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Stuck in Tosontsengel

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David Koppers
Mongolia 2000 – 2002

Flights between my school in Hovd and Ulaanbaatar, the capital city of the world’s most sparsely populated country, always needed to stop somewhere in between to refuel.

Nearing the end of my final year as an English teacher at School #2 in Hovd, I was returning once more from Ulaanbaatar with a suitcase filled with a few prepared foods, fresh fruits and vegetables. The weather was cold and northerly winds gusted unpredictably when about 100 passengers in our Antonov landed in Tosontsengel for fuel. 

It was spring, the time of year when the layovers could last longer than expected. But I needed to get back to some very attentive children in my classes in Hovd. Even the students who were less than attentive would invariably refer to me as David Teacher. 

School #2 was a large ramshackle, Soviet-era concrete structure that would fill each school day with the sounds of 2,000 school children running and screaming and learning. Each night, when they left, the corridors fell silent and the nurse’s station became my apartment: a steel cot and blankets. There was no lighting inside, so I always used a flashlight to safely traverse the halls after dark.

As soon as our Antonov landed in Tosentsengel, the flight crew told us we would not continue that day: that instilled in me a sense of dread. 

What would happen next? I asked myself. Where would I sleep? Is there a hotel in Tosontsengel? 

My Mongolian language skills were somewhat limited. So I was in the dark about where I would sleep when all of a sudden a taxi driver silently whisked me away by Jeep. He delivered me to a house that looked from the inside like an American house shipped directly to rural Mongolia.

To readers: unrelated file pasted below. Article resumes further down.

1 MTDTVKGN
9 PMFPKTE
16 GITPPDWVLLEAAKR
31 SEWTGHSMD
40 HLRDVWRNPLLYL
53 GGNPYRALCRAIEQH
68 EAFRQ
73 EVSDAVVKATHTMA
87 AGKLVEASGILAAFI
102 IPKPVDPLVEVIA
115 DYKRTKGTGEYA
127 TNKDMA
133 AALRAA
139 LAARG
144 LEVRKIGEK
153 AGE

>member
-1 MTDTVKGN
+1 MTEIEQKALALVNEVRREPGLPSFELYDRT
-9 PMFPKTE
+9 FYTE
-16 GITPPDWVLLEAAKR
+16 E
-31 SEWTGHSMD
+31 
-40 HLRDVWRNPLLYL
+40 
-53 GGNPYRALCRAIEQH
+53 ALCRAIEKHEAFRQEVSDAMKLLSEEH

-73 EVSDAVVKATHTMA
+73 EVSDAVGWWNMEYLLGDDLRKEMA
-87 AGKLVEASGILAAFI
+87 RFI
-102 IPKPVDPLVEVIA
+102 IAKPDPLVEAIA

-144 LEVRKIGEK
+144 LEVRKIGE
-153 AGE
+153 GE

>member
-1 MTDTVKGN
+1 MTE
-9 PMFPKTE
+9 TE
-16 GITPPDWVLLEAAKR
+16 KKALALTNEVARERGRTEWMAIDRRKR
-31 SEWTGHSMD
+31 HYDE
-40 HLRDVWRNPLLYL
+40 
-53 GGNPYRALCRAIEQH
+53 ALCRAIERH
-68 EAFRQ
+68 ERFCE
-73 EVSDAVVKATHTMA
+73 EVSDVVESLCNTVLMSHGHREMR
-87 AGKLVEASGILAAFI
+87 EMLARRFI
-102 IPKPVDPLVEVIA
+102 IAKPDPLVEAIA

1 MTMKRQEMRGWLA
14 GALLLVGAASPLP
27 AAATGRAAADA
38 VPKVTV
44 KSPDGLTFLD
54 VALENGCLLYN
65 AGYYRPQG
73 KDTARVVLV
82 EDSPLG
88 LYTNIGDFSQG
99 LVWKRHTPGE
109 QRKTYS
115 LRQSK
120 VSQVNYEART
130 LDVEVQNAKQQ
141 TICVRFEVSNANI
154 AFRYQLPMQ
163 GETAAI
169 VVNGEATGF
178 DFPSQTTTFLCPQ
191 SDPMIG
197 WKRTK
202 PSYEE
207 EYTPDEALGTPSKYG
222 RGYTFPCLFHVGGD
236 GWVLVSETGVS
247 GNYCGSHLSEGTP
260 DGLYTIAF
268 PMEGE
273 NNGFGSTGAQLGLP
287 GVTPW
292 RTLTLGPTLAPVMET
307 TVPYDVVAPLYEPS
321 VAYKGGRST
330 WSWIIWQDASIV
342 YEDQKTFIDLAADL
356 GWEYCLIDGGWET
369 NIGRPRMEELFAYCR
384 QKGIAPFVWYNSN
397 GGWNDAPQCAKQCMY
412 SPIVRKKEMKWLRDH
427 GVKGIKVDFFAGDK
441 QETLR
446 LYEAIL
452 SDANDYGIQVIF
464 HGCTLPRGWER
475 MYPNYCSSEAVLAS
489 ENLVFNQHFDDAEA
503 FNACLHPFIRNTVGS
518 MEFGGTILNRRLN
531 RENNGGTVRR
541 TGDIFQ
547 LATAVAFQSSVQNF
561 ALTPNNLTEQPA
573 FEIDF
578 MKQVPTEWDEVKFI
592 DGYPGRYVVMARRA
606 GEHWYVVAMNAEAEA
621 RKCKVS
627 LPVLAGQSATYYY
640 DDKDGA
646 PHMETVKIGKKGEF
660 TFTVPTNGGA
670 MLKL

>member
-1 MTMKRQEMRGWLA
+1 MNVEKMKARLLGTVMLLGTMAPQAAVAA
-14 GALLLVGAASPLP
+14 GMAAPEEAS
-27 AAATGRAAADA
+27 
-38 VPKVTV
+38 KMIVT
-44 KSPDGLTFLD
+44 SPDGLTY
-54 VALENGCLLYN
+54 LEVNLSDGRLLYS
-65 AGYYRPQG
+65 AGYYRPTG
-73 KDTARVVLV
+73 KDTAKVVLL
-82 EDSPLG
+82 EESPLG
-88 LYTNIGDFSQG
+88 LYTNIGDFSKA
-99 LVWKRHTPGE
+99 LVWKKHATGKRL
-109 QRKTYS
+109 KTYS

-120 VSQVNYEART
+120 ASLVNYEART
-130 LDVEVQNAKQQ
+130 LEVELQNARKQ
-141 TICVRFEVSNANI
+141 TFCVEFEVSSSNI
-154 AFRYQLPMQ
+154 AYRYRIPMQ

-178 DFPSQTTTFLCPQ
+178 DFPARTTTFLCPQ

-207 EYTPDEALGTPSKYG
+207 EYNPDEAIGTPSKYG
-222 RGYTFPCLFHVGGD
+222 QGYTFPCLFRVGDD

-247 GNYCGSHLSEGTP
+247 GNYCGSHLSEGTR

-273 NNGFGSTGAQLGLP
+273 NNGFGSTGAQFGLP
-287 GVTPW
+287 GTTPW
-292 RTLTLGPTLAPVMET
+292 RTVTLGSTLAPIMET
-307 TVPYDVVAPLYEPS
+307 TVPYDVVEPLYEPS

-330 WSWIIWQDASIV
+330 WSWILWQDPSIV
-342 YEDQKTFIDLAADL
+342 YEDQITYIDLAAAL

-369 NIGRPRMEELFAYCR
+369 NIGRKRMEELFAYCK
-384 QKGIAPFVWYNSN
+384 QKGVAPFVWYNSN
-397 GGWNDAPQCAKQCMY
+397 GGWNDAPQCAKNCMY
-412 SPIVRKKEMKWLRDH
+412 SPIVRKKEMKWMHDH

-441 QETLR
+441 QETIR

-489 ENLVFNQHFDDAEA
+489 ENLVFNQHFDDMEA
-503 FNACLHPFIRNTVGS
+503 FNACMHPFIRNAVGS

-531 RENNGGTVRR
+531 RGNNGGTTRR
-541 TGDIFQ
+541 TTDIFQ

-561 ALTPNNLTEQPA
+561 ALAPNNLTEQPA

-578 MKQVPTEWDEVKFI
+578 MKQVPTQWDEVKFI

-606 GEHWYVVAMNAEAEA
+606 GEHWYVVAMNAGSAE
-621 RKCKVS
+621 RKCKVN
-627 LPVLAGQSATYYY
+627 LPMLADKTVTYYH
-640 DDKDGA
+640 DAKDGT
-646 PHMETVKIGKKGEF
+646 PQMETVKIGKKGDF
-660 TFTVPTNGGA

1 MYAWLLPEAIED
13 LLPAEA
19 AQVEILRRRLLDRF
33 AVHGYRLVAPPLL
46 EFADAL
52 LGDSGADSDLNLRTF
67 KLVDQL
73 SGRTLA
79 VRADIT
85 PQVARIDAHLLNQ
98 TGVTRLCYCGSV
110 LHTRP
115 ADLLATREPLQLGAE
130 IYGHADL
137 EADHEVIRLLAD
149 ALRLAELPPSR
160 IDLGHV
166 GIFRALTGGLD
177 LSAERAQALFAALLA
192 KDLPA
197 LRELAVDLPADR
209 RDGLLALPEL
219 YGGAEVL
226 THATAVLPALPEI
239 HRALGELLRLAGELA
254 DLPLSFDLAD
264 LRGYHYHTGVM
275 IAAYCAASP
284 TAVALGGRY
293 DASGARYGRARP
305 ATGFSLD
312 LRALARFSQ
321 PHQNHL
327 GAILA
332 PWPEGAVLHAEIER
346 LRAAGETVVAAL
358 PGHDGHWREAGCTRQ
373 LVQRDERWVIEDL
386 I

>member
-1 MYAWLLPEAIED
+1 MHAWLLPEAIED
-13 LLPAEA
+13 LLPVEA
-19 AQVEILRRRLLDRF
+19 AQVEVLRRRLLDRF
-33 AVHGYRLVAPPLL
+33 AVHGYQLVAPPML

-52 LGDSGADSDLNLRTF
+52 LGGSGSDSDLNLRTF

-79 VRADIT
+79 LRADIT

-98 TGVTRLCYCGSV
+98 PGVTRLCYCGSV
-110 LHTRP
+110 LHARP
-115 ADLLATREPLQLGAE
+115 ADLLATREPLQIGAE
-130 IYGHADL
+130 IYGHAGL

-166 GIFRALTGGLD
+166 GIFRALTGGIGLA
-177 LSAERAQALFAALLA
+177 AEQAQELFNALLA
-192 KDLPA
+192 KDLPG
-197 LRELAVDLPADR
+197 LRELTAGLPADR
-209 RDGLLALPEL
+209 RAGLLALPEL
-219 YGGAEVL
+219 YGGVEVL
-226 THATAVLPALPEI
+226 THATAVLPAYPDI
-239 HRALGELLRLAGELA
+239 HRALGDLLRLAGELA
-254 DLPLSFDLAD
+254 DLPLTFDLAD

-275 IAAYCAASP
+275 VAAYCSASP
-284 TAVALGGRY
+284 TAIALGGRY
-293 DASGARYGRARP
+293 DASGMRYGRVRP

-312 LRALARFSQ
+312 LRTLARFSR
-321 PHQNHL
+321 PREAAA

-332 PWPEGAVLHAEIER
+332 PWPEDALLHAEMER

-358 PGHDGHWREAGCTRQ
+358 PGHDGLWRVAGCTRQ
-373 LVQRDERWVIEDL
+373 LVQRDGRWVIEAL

I was surprised to find myself in the home of a family of American missionaries who welcomed me with a home-cooked American meal. But my arrival wasn’t much of a surprise for them; they told me that taxi drivers often brought stranded foreigners to their doorstep. 

Part of the communal duty in this part of the world is to welcome any fellow travelers and that meant the taxis brought them fellow foreigners stranded in Tosontsengel. 

This is an essential part of Mongolian culture. Since the weather can often be formidable, Mongolians carry a sense of unquestioning duty in welcoming stranded travelers. After all, they would expect the same from me if I found any of them stranded.

I don’t remember the missionaries’ names but they told me stories of the years they’ve enjoyed living in Tosontsengel and offered to let me sleep on their couch.  The next day they gave me a ride back to the airport to catch my next flight and handed me a big supply of extra seeds they had brought with them from the United States.

After they left the airport I learned that due to continued strong winds I would be stuck for another night in Tosontsengel.  This time I and a small group of passengers were the surprise guests of a local family who lived in a large round traditional white felt ger (traditional house). The family fed us a hearty meal of  stew for dinner. I slept on a cot surrounded by fellow passengers and members of the family. We were cozy and warm as long as the stove in the center was kept burning. They fed me more stew for breakfast.

On my third day in Tosontsengel we reached the airport and discovered the weather was clear for takeoff.

I was happy to return to School #2 in Hovd. My students were also happy to see David Teacher again after my unexpected delay. And I brought some special presents—seeds to plant in their school garden.

David Teacher with some of his attentive students at School #2 in Hovd